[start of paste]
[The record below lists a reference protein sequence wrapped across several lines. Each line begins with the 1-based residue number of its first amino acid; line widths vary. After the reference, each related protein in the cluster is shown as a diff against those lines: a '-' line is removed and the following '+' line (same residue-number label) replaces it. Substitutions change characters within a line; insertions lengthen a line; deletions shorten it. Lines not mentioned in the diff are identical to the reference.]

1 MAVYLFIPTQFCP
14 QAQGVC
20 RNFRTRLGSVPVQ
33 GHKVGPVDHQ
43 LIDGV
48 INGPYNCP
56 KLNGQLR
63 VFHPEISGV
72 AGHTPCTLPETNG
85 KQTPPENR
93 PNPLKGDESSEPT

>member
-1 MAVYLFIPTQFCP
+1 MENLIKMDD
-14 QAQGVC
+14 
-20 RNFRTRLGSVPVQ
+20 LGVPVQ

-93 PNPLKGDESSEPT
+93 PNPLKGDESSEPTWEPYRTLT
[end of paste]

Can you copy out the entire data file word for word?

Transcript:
[The record below lists a reference protein sequence wrapped across several lines. Each line begins with the 1-based residue number of its first amino acid; line widths vary. After the reference, each related protein in the cluster is shown as a diff against those lines: a '-' line is removed and the following '+' line (same residue-number label) replaces it. Substitutions change characters within a line; insertions lengthen a line; deletions shorten it. Lines not mentioned in the diff are identical to the reference.]

1 MAVYLFIPTQFCP
14 QAQGVC
20 RNFRTRLGSVPVQ
33 GHKVGPVDHQ
43 LIDGV
48 INGPYNCP
56 KLNGQLR
63 VFHPEISGV
72 AGHTPCTLPETNG
85 KQTPPENR
93 PNPLKGDESSEPT

>member
-1 MAVYLFIPTQFCP
+1 MENLIKMDD
-14 QAQGVC
+14 
-20 RNFRTRLGSVPVQ
+20 LGVPVQ

-93 PNPLKGDESSEPT
+93 PNPLKGDESSEPTWEPYRTLT